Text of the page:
The company that failed to sell Michael Jordan’s Highland Park house at a highly publicized December auction was already being sued by its only other Chicago-area client when the company made a deal with Jordan.
The other clients, sellers of a palatial Winnetka mansion known as Le Grand Reve, claim in their suit, which was filed last June, that Concierge Auctions exaggerated its track record of selling megapriced homes at auction. They also claim that they were made to look financially desperate because Concierge promoted the auction as a no-reserve event, where the winning bid—no matter how low—would get the property, which had previously been priced at $32 million.
The October 2011 auction ended without a sale. In their lawsuit, Deborah and Sherwin Jarol say they never intended to sell without a reserve but were pressured to do so by the auction house.
The Jarols declined to comment for this story, as did their attorney on the suit, Joel Schneck of Goldberg & Rimberg in New York. Concierge has not yet responded to requests for comment.
Robert Wolf, the attorney for Concierge Auctionsat Moses & Singer in New York, dismissed the Jarols’ claims as “baseless and entirely without merit” in an email to me Tuesday: “The Jarols’ claims are completely unrelated and irrelevant to the results of the Highland Park auction,” he wrote.
The lawsuit, jointly filed by a competitor of Concierge and the Jarols, makes extensive allegations that Concierge uses fake bidders, labels homes as sold at auction that never did, and other moves that would make the company appear more successful at auctioning mega-homes than is true. Debroah Jarol even claims that on the day of the auction, she sat upstairs listening and heard the auctioneer call out higher and higher numbers as if the bids were rising, when bids weren’t being made.
It’s a lawsuit on which the judge hasn’t yet announced a decision, and of course people can claim anything they want to claim in a lawsuit. Wolf notes that “we have filed a motion to dismiss the case and are confident it will be granted.”
What makes it news in Chicago is that the lawsuit was already several months in play in October, when superstar Michael Jordan agreed to have Concierge Auctions attempt to sell his house—and because the eventual failure to sell his house plays out like other examples mentioned in the lawsuit.
Katherine Malkin, the Baird and Warner agent who represented Jordan’s house, confirmed to me Monday that she knew about the lawsuit before signing with Concierge. “That was in the research that was done by our group,” she told me. “We were comfortable with Concierge and thought they would do a good job for us.”
The Wall Street Journal and the Today show both did advance stories on the auction—along with virtually every Chicago news outlet. Thus the name of the auction house became linked with basketball’s biggest-ever star. The Wall Street Journal quoted His Airness saying, “some of the best things in the world are sold at auction, and I’ve seen that this is the beginning of a trend for selling unique, one-of-a-kind homes.” As I noted in a pre-auction story, a successful auction of Jordan’s house would have been the first in the Chicago area to demonstrate the viability of high-end home auctions.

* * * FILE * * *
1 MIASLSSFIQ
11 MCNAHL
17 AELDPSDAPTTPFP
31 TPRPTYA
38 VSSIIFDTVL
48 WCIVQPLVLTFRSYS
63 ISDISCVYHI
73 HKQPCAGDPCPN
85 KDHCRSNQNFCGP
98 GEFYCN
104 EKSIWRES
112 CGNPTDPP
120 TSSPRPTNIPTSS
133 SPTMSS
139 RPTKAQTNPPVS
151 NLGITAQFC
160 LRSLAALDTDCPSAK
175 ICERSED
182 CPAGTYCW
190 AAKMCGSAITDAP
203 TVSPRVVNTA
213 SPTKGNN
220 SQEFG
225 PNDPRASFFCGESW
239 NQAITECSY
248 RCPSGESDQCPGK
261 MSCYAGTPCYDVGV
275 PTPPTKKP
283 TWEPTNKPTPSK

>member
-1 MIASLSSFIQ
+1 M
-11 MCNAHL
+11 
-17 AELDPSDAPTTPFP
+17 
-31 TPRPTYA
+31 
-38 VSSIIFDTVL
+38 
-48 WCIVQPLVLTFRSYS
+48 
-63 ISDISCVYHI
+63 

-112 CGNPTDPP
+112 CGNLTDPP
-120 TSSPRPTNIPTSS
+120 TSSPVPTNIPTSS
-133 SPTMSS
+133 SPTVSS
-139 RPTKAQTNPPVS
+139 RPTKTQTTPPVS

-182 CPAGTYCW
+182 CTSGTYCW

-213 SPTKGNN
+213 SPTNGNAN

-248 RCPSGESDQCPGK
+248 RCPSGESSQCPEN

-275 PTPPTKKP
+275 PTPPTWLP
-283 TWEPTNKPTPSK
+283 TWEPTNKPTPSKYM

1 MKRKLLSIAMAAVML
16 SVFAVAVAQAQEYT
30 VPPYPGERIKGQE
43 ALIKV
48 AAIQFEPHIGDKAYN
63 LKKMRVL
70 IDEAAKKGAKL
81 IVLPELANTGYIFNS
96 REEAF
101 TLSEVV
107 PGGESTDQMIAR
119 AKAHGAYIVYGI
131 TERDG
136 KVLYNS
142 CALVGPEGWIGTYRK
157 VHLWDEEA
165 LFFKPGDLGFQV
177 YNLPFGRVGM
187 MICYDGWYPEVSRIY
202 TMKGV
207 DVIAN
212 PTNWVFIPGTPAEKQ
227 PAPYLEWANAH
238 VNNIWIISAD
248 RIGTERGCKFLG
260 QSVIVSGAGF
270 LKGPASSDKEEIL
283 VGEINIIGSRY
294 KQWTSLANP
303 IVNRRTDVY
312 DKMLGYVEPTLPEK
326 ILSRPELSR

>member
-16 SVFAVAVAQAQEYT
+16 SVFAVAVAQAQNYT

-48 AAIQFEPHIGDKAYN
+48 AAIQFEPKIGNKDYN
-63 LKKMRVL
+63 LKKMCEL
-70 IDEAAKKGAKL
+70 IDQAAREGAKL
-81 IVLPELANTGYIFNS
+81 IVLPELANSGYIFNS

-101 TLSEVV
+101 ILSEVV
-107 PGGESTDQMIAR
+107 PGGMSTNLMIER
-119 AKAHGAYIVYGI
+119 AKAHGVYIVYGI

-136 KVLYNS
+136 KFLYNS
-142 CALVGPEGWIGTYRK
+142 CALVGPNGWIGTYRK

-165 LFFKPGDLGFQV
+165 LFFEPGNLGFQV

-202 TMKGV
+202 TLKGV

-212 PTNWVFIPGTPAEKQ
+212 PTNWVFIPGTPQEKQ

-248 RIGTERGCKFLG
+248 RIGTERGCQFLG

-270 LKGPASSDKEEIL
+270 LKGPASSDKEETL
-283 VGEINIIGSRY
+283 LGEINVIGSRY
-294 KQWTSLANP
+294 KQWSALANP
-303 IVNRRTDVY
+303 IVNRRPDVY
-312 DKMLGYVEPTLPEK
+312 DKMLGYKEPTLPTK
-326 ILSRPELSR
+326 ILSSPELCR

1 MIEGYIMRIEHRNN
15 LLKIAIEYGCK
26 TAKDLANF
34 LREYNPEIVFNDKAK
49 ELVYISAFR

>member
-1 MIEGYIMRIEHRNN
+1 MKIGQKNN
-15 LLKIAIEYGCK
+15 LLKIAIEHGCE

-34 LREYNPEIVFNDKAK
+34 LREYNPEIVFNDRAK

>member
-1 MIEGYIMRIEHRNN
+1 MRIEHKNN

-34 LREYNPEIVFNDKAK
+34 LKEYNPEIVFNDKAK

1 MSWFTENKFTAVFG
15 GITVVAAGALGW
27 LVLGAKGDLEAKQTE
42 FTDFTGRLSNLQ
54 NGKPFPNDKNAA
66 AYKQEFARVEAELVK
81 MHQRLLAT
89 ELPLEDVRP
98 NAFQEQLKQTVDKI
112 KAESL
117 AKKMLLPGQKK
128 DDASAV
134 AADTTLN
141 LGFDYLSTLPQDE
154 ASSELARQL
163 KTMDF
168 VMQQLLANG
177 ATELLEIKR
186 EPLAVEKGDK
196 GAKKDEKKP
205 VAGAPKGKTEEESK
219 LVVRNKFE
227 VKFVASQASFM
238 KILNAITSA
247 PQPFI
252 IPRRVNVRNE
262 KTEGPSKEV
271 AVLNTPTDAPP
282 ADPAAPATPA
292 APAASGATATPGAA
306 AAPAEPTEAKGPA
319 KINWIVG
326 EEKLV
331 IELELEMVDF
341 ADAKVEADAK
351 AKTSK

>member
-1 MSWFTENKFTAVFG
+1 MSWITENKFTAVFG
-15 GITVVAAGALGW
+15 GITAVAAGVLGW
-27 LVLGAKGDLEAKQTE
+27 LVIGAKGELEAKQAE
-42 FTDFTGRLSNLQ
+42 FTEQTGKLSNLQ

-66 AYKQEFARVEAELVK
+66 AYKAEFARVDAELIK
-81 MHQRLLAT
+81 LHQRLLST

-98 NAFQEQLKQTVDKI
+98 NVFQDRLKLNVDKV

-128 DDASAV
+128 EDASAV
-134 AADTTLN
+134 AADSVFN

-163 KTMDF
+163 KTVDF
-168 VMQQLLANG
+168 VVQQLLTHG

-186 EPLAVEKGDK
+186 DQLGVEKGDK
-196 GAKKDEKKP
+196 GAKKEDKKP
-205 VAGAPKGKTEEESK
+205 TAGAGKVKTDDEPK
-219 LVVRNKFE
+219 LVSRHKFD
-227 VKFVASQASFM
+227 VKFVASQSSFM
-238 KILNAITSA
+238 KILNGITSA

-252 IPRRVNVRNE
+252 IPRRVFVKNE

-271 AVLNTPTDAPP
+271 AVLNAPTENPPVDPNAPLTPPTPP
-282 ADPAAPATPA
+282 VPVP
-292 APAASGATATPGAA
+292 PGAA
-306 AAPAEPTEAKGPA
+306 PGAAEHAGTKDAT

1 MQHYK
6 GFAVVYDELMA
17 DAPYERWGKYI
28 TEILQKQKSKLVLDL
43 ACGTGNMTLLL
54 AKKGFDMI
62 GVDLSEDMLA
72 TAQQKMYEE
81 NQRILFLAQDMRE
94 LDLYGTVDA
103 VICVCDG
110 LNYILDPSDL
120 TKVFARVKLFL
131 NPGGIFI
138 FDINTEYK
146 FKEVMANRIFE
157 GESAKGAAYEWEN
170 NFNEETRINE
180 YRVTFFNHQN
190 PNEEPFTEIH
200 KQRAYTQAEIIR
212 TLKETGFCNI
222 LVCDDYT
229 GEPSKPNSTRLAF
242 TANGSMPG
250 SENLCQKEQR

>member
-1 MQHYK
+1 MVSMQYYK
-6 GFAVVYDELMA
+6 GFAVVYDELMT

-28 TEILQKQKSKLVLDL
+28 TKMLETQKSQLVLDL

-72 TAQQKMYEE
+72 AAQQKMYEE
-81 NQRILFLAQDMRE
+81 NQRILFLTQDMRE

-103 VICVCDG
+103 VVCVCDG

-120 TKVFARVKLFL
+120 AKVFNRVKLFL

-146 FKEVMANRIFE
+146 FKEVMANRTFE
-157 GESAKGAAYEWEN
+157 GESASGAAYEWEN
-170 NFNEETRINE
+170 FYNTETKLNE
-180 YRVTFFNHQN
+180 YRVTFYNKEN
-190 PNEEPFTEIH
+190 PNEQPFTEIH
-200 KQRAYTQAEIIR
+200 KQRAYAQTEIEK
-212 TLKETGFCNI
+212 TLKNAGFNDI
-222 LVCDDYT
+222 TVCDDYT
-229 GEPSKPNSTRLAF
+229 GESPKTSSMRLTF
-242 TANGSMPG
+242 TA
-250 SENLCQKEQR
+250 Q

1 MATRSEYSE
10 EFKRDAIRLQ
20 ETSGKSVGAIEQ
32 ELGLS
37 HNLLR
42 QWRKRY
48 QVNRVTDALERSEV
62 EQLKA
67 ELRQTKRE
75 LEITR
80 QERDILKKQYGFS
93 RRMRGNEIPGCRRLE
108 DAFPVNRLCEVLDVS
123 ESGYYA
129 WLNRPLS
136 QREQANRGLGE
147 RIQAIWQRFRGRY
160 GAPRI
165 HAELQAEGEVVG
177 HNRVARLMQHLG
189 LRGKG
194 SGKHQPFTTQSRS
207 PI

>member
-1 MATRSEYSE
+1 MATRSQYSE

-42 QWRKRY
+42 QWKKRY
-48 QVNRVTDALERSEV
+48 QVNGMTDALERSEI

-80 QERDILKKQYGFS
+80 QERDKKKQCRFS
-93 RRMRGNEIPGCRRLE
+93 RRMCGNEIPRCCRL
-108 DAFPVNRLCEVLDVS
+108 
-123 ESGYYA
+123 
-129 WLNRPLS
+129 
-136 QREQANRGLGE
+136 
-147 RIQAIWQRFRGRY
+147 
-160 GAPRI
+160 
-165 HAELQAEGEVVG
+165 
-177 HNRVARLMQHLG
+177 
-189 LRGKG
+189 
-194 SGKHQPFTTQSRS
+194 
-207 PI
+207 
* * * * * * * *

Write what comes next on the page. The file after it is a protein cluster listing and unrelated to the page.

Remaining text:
After the auction failed, most articles included a statement from Jordan’s spokeswoman, Estee Portnoy, complimenting the auction house: “Concierge gave great exposure to the property,” she said. (Wolf sent that statement along in his Tuesday e-mail, as well.)
Jordan’s auction was originally publicized as a no-minimum auction to be held in November, but sometime after it was postponed to December, a $13 million minimum was instituted. This looks similar to the Jarols’ claim that they were pressured to go no-minimum and then only after they balked was a $15 million minimum put in at the last minute. The game plan that the lawsuit lays out is this: Concierge allegedly uses the publicity about a “no minimum” auction to generate enough interest in snapping up a deeply-discounted super-lavish home that buyers line up to get it before it goes to auction. The homeowners pay more to Concierge if it sells at auction than if it sells earlier, so there’s an incentive for them to participate in the “no minimum” publicity, the lawsuit suggests.
In 2012, Concierge was signed to auction a property for another, smaller-gauge celebrity, NASCAR driver Joe Nemechek. His 139-acre North Carolina horse ranch was to be auctioned with no minimum, the Wall Street Journal and others reported. A source for this article, Valaria DeVine, CEO of Grand Estates Auction Co.—the Jarols’ partner in the lawsuit—urged me to look for results of that auction. I can find nothing online reporting the sale, although there are dozens of pre-auction articles naming both Nemechek and Concierge. Nemechek’s attorney in Charlotte, John Northey, said that neither he nor Nemechek would comment on the auction. I don’t know whether the home sold.
Jordan put his home back on the conventional real estate market two days after the December auction failed; his asking price is now $16 million; that’s 55 percent of his original $29 million asking price. In the lawsuit, the Jarols say that on the day after their auction failed, Concierge “forwarded a purported offer” for $8.5 million, which would have netted the sellers about $7.65 million after fees to the auction house. They later put the house back on the market, asking $18.9 million.
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